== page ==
2. Invisible Women, by Caroline Criado-Perez. “It’s not always easy to convince someone a need exists, if they don’t have that need themselves.”
  3. The Unpleasantness at the Bellona Club, by Dorothy L. Sayers. “Books… are like lobster shells, we surround ourselves with ’em, then we grow out of ’em and leave ’em behind, as evidence of our earlier stages of development.”
  4. Utopia for Realists, by Rutger Brenman. “You can’t pull yourself up by your bootstraps if you have no boots.”
  5. Nine Coaches Waiting, by Mary Stewart. “There was one thing that stood like stone among the music and moonfroth of the evening’s gaieties. It was stupid, it was terrifying, it was wonderful, but it had happened and I could do nothing about it. For better or worse, I was head over ears in love.”
  6. Driftwood, by Marie Brennan. “Paggarat was less doomed than they wagered, not because of how long it lasted but because of how it went out. Because of Aun and Esr, smiling at each other until the end of the world.”
  7. The Grace of Kings, by Ken Liu. “Do you see how much power you have when you act without fear?”
  8. The Priory of the Orange Tree, by Samantha Shannon. “I do not sleep because I am not only afraid of the monsters at my door, but also of the monsters my own mind can conjure. The ones that live within.”
  9. The Last Smile in Sunder City, by Luke Arnold. “I like books. They’re quiet, dignified and absolute. A man might falter but his words, once written, will hold.”
  10. The Long Way to a Small Angry Planet, by Becky Chamber. “We cannot blame ourselves for the wars our parents start. Sometimes the very best thing we can do is walk away.”

Cover of Drift Wood by Marie Brennan Cover of The Grace of Kings by Ken Liu Cover of The Priory of the Orange Tree by Samantha Shannon Cover of The Last Smile in Sunder City by Luke Arnold Cover of The Long Way to a Small Angry Planet by Becky Chambers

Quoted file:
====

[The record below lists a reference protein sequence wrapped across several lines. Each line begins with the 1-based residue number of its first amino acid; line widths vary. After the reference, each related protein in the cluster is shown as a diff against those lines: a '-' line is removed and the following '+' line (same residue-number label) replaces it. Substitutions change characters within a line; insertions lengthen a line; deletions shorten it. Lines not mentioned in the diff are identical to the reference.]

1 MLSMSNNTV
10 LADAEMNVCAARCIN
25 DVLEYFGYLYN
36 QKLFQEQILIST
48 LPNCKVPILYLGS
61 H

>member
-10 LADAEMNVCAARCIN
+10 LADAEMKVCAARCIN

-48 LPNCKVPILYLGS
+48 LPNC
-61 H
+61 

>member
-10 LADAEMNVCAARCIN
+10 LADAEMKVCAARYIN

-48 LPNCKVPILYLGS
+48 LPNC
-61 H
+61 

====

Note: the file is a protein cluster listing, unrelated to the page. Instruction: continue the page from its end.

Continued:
I didn’t love all those books, but those quotes capture something that did work for me from each!

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Weekly Roundup

Posted September 27, 2020 by Nicky in General / 12 Comments

Greetings, folks! This weekend’s roundup has been delayed by extreme laziness during my holiday (although laziness is perhaps the wrong word when I spent ~2.5 hours climbing up onto the moors today). How’s everyone?

Books acquired this week:

Cover of In the Black by Patrick S. Tomlinson Cover of The Animals at Lockwood Manor by Jane Healey Cover of Stealing Thunder by Alina Boyden Cover of Piranesi by Susanna Clarke

Cover of Race the Sands by Sarah Beth Durst Cover of The Vanished Birds by Simon Jimenez Cover of The Widow of Rose House by Diana Biller Cover of The Progress of a Crime by Julian Symons

Finished this week:

Cover of The Unpleasantness at the Bellona Club by Dorothy L. Sayers Cover of Invisible Women by Caroline Criado-Perez Cover of Piranesi by Susanna Clarke

Reviews posted:

Other posts:

So how’re you all doing? Get any great books lately?